First off, a book with the title Kraken is required to have a sinking ship attacked by a Kraken or at least have the line "release the Kraken" make sense. This did not have any. Sorry, it's in the rules.
If that's what you're looking for, look elsewhere, although if you know anything about Mieville (I'm told), you should know that you never really get what you expect from his novels.
Kraken [US] [UK]was my first crack (or should I say krak - hehe) at China Mieville outside of the 100 or so pages I read of Perdido Street Station [US] [UK], which I do plan to someday finish. This is one of those books that leaves an indelible impression on you for a very long time after. This is also why I changed my rating a few days later (in the upward direction) as I'll explain in a bit.
Throughout the book, I was thinking I'd give Kraken at most a 2 out of 5. I have to applaud the imagination the Mieville has. It's impressively insane. He not only has the craziest characters/entities/whatchamacallits, but he describes them in a way that makes it completely believable in the world he's created. It's quite amazing and I'd say Mieville's worth a read for the sole opportunity to have your mind blown with an extremely unique take on a fantasy novel.
The problem, and the reason for the initial rating, was that I felt so bogged down in the imagination, in the vivid descriptions and interesting characters, that I didn't feel like there was really any progression to the story; any reason to continue besides to find out about more cool creatures. This was much the same reason I stopped reading Perdido Street Station part-way through, although to a much larger degree. Like I said, I will get back to it as I now know it will all be worth it in the end.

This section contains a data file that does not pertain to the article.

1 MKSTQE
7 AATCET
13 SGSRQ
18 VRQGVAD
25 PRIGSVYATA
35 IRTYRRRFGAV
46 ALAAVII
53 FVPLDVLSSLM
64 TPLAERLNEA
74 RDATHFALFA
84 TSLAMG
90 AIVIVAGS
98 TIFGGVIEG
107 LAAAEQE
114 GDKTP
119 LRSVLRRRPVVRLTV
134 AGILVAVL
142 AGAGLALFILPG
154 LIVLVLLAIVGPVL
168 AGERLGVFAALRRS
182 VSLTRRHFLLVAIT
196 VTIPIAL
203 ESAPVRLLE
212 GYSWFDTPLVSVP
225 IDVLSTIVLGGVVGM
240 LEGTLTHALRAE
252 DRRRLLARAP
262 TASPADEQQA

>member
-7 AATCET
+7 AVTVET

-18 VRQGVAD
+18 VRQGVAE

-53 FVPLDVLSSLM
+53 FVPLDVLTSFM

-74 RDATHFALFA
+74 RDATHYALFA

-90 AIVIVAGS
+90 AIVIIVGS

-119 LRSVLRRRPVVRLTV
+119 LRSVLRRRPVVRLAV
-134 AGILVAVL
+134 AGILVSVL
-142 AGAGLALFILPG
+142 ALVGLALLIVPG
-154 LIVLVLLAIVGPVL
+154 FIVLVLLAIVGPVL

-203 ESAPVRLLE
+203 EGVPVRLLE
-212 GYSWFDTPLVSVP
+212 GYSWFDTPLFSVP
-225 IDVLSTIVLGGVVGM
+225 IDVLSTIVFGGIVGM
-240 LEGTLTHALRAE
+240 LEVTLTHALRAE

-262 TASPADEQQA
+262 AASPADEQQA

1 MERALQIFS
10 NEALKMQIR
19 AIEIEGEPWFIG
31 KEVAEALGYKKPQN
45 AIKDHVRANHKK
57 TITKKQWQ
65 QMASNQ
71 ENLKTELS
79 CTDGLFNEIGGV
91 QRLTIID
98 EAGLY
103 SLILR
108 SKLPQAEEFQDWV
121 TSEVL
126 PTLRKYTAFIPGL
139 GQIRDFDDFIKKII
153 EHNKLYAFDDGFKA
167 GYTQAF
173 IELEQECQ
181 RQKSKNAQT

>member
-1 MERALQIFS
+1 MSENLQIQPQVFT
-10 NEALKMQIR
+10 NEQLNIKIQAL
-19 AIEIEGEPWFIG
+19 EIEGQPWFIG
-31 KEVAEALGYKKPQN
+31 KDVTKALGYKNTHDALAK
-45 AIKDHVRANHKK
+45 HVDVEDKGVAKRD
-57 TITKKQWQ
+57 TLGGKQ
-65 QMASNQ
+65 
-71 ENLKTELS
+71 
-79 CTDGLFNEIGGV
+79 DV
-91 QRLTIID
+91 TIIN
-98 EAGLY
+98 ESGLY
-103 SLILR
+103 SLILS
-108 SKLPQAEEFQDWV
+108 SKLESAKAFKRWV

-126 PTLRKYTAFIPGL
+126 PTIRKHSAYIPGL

The tale's protagonist, Billy Harrow, is a curator at Natural History Museum in London and its biggest draw, and on which Billy has personally worked, is the Giant Squid - Architeuthis dux. The only problem is that it's suddenly disappeared...out of nowhere...with no trace whatsoever.
Thereafter, Billy finds himself in a London that is not the same London he knew before he found the Kraken was gone. There are cults and gangs, creatures and spirits, Billy never would have believed existed including the notorious gang leader Tattoo, who is actually a tattoo of a face on the back of an unwanting punk, and Wati (my favorite), the Egyptian spirit who can only inhabit figurines and statues that are at least mostly human shaped.
The problem for Billy is that all these groups in this underground London think Billy is behind it all and he doesn't know a thing.
Like I said earlier, Kraken is amazingly imaginative and it stays with you long after you read this book, as I'm told are many, if not all, of China Mieville's work. The more I get away from reading this book, the more I find myself still thinking about it. It really was an enjoyable book that I'd definitely recommend.
Because this is my first Mieville book, I'm not the expert, but I've read this is the most linear and accessible of all his work.
Why Should You Read Kraken?
Well, don't read it if all you wanted were pirates and ships and sword-fights, etc. You won't get any of that. What you will get is a great book filled with characters and creatures that you can't believe how real you think they now are. :) (like henchmen that have actual hands, fingers and everything, for heads)
4 out of 5 Stars